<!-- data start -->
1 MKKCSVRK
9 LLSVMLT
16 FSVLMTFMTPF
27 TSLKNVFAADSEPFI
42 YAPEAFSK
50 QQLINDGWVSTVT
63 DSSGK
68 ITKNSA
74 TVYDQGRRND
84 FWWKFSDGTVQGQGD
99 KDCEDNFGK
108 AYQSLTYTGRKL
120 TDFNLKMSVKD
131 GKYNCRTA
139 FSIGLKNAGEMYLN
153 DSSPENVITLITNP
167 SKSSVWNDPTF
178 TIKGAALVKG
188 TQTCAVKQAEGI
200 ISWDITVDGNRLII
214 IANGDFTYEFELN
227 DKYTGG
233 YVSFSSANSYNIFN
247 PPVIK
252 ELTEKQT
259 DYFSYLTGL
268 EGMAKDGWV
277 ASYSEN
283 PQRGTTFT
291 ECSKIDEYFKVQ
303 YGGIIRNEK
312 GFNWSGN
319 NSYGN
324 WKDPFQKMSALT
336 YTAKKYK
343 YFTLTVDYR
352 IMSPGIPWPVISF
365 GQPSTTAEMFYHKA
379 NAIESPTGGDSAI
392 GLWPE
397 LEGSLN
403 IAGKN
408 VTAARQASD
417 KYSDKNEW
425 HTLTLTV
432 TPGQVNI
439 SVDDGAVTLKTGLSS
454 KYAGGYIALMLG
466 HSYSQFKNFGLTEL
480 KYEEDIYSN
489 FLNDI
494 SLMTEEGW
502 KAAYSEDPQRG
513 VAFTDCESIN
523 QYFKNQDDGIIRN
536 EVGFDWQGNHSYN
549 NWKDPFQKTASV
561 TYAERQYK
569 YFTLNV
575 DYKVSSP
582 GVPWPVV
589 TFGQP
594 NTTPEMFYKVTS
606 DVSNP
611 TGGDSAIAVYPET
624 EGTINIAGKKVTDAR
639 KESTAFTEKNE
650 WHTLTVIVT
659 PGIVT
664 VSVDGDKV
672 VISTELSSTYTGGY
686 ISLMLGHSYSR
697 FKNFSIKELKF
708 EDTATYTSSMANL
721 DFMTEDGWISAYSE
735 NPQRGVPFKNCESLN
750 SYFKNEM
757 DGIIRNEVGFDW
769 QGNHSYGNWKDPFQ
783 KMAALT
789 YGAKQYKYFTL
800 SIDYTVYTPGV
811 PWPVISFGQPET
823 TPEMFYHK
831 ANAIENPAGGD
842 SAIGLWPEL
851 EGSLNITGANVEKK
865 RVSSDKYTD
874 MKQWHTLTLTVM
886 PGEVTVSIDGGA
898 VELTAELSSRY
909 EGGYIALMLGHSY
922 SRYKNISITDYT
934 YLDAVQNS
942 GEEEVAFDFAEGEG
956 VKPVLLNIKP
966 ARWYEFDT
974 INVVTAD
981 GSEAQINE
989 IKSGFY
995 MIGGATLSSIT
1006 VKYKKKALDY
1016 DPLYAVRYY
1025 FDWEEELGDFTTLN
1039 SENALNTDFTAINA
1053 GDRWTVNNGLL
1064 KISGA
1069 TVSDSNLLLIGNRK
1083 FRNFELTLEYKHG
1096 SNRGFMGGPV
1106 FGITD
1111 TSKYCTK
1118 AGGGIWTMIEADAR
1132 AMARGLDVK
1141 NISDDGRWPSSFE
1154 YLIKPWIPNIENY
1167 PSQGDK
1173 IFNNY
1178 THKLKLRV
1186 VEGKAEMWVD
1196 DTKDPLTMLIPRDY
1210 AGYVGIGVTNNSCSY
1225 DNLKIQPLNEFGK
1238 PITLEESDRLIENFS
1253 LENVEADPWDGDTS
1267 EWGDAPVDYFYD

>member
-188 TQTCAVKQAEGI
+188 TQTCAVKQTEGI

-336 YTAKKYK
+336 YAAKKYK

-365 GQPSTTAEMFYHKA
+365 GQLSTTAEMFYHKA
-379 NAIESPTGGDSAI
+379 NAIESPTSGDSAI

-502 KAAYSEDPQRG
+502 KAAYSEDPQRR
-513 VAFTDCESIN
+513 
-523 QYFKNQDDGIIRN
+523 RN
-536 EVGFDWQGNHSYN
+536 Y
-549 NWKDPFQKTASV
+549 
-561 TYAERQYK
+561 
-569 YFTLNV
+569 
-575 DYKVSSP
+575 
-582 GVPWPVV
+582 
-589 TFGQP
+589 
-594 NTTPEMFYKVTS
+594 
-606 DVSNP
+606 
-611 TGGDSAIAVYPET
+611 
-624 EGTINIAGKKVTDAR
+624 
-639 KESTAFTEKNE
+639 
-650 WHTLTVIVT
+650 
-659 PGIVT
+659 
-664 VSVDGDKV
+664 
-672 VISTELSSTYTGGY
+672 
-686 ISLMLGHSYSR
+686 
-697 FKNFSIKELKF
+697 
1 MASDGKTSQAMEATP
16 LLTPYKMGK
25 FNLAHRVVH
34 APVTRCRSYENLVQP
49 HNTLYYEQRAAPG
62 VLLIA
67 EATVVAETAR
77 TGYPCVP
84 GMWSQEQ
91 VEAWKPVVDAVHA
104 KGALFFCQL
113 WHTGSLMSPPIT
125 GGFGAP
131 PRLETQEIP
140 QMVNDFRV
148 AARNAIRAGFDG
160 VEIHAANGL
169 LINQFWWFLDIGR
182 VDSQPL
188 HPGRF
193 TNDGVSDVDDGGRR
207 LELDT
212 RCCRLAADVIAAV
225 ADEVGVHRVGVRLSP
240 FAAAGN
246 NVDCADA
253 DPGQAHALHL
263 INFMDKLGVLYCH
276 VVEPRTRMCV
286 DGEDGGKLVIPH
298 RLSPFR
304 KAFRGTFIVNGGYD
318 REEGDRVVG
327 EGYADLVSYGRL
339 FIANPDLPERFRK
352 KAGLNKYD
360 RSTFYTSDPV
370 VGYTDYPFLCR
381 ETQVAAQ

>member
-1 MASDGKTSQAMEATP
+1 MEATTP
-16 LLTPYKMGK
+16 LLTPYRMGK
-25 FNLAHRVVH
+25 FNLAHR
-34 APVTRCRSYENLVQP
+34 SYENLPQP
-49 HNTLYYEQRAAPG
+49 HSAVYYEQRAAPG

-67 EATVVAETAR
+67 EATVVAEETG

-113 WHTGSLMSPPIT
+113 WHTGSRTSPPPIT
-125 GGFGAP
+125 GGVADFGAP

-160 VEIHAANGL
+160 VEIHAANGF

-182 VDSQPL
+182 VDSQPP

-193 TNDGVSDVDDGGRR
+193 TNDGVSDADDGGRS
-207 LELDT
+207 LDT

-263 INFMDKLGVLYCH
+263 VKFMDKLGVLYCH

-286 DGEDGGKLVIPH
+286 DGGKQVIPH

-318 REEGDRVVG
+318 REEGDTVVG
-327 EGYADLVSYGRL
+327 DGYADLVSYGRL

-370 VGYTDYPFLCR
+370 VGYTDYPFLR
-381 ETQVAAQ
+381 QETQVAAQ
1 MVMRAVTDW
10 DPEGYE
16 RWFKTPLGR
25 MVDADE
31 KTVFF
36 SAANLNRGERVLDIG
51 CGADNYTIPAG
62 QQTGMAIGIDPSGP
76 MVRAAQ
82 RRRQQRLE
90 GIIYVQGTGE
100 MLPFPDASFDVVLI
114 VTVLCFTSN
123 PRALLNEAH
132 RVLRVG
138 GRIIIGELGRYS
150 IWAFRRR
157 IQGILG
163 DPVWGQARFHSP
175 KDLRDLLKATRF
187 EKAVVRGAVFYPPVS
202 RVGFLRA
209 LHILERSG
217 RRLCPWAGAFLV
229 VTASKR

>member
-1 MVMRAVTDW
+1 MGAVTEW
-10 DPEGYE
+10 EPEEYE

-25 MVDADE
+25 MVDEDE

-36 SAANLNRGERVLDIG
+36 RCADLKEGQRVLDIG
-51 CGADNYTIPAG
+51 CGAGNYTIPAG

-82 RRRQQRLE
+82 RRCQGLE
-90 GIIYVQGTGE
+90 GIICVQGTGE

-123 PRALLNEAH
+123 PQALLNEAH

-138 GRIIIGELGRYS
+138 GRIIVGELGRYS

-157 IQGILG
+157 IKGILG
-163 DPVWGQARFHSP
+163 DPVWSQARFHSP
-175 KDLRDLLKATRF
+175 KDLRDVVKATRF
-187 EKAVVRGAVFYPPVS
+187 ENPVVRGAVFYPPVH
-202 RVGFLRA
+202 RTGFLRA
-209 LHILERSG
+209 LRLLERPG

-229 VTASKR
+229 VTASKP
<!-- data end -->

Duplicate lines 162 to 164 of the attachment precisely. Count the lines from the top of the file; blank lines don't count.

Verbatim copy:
-624 EGTINIAGKKVTDAR
+624 
-639 KESTAFTEKNE